Gotye Is Bummed ‘Glee’ Did Him ‘Wrong’
Aussie singer says TV show missed the mark covering 'Somebody That I Used to Know'
Gotye is quickly learning that a bit of baggage comes with topping the charts, and it’s not all sunshine and SNL appearances — sometimes, you have to get covered by the kids on Glee. The Australian singer saw his No. 1 single “Somebody That I Used to Know” get the pop cappella treatment on April 10’s episode, but was sorely let down and he’s voiced his displeasure to more than one source: both Australian outlets the Courier Mail and the Sunday Herald Sun got a taste of his disappointment (via the Hollywood Reporter).
“They did such a faithful arrangement of the instrumentals, but the vocals were that pop Glee style, ultra dry,” he told the Mail. “[It] sounded pretty tuned and the rock has no real sense, like it’s playing to you from a cardboard box.” He also added to the Herald Sun that “it made it sound dinky and wrong.”
The song was performed by Darren Criss and guest star Matt Bomer, who was playing the former’s older brother. White Collar actor Bomer has said “Somebody” was responsible for scoring him his gig on Glee, telling TVLine, “I had heard the Gotye song and I asked Ryan [Murphy] if he ever thought of using that as a duet on the show. And he said he had. And then a week later I got a text from him asking me if I wanted to come on the show to sing it.”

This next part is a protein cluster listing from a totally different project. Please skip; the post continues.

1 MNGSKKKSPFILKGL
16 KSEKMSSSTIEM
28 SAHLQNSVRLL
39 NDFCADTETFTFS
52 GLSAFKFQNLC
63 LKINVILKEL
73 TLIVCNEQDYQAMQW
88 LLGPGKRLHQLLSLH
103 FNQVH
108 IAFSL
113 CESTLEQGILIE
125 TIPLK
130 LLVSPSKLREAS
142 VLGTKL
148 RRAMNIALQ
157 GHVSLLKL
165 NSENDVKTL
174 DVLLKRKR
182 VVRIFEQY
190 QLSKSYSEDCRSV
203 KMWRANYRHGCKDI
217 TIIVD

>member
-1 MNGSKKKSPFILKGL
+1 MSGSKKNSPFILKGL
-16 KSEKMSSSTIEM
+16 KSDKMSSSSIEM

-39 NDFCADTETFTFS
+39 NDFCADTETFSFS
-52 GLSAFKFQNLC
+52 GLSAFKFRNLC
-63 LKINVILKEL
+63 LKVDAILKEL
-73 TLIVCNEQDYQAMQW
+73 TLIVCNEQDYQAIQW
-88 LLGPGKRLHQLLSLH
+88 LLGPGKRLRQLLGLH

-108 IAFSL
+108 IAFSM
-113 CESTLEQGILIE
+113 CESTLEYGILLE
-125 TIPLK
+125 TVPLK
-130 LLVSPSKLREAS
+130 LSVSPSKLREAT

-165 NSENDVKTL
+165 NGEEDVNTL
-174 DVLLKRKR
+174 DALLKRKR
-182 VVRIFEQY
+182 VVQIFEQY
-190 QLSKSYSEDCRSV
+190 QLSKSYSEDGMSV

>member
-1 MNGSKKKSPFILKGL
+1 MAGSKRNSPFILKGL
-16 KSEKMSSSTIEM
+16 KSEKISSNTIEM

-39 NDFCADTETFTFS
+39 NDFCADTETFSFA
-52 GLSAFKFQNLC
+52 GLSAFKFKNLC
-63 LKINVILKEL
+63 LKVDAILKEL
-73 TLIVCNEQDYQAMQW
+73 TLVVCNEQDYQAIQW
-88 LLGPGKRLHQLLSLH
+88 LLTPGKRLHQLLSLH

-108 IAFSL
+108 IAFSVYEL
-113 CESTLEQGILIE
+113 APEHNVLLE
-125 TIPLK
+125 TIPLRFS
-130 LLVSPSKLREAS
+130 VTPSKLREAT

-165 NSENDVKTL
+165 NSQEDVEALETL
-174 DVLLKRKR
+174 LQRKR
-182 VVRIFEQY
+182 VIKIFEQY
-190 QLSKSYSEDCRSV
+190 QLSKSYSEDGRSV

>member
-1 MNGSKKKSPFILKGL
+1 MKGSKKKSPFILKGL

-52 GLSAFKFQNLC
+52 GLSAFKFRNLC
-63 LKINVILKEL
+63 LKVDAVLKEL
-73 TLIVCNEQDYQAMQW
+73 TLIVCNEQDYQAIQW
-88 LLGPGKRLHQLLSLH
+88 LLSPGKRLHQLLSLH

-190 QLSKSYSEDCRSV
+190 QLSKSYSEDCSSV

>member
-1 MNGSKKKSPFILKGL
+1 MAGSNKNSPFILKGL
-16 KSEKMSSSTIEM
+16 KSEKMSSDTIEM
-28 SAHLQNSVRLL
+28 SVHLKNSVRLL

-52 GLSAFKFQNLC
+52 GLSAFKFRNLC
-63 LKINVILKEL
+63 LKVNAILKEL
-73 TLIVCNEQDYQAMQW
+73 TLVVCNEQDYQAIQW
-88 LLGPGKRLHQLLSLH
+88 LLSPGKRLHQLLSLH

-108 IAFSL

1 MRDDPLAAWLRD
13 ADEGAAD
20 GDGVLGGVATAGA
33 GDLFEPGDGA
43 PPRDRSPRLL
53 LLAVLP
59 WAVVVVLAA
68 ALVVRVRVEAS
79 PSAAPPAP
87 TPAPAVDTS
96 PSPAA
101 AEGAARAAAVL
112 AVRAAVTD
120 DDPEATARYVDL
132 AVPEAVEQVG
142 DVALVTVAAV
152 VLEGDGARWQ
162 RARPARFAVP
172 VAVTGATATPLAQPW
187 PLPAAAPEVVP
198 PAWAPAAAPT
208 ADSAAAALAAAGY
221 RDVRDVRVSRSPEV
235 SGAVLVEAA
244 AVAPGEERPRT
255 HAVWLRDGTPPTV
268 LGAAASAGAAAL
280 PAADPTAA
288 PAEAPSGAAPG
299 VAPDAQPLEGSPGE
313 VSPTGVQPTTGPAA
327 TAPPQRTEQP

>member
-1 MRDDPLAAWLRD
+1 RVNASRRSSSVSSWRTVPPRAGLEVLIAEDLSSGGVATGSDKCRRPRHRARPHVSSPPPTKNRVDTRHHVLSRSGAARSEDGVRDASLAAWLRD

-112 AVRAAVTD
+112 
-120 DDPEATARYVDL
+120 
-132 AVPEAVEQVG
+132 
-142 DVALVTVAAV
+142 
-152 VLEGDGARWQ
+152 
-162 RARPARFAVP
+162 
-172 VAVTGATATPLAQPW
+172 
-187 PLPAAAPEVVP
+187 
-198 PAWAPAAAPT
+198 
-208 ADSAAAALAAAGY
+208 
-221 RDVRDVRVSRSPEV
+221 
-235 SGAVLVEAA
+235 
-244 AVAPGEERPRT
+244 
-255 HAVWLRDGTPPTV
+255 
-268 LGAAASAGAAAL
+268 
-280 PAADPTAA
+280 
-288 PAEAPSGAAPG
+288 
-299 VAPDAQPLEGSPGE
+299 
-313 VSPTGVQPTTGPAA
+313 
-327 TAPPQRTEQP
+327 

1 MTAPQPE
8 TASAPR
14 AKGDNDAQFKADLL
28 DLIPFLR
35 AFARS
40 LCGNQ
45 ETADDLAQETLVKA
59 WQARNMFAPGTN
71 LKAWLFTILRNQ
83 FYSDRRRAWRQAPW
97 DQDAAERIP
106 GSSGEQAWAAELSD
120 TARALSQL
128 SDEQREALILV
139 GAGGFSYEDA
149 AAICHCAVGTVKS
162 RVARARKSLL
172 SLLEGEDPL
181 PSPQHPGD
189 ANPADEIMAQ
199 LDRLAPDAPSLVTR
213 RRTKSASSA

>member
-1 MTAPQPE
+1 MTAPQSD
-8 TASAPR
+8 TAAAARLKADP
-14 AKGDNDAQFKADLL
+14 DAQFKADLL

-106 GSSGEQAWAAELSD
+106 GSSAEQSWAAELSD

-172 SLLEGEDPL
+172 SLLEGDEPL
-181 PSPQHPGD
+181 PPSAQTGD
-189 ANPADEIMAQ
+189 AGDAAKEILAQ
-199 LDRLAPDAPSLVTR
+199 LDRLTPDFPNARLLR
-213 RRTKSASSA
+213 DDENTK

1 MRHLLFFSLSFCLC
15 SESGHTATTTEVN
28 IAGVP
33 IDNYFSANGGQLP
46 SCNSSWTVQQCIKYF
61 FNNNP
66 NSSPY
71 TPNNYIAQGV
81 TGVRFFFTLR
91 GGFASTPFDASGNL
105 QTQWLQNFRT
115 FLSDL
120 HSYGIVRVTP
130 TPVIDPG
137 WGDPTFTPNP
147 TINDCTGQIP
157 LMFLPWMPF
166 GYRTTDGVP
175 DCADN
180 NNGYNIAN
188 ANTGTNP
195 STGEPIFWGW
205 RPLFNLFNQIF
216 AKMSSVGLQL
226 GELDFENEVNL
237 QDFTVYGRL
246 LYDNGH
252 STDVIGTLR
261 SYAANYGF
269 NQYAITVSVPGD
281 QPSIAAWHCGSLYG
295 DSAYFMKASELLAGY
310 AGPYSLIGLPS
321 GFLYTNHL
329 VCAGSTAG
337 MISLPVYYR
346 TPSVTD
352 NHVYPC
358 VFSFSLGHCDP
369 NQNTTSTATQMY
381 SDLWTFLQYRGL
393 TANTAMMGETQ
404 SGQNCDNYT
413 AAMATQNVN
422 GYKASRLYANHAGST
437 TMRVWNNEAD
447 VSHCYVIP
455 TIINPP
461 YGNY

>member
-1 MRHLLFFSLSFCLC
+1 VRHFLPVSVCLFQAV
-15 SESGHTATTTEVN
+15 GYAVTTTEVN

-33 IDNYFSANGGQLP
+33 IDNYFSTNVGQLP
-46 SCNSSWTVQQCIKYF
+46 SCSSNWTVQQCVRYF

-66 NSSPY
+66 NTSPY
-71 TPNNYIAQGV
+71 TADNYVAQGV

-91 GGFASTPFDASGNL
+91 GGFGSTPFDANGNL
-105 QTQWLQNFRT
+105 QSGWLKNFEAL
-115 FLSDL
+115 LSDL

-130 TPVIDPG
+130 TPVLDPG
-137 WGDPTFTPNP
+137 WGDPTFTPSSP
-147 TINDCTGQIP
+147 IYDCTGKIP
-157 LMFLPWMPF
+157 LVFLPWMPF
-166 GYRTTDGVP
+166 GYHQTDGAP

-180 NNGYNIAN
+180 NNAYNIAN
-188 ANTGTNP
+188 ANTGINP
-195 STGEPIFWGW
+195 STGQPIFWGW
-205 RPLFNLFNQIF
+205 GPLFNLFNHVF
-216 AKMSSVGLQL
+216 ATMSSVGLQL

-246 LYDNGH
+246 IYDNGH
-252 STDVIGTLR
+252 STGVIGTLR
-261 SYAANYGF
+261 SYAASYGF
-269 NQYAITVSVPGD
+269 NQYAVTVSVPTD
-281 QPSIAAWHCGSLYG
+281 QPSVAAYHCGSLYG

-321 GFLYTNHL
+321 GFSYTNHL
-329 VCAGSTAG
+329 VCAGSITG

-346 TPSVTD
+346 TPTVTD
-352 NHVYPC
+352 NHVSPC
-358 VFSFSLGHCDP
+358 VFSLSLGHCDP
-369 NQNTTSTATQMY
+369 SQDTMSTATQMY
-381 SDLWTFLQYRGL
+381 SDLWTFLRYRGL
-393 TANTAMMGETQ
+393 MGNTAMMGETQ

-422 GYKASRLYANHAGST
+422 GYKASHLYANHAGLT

Gotye, however, is still not a fan. “After you’ve made a record, you’ve made it, and everything else that happens feels like you are a bystander,” he said, clearly conflicted about such publicity. Considering the Glee clip, below, has now racked up 8.6 million views, and American Idol has also featured a cover of the song this season, he’s got a point. But he’s also got a No. 1 record.
UPDATE: Gotye has tempered his Glee criticism, according to the Hollywood Reporter, telling a Hollywood crowd yesterday afternoon, “I thought it was really clever to transpose the song to two guys … It was a great idea.” He said the “dinky” part of his original commentary was meant to refer to the track’s instrumentation: “This xylophone hook in my song — it’s kind of dinky not just in the cover version but the original song.”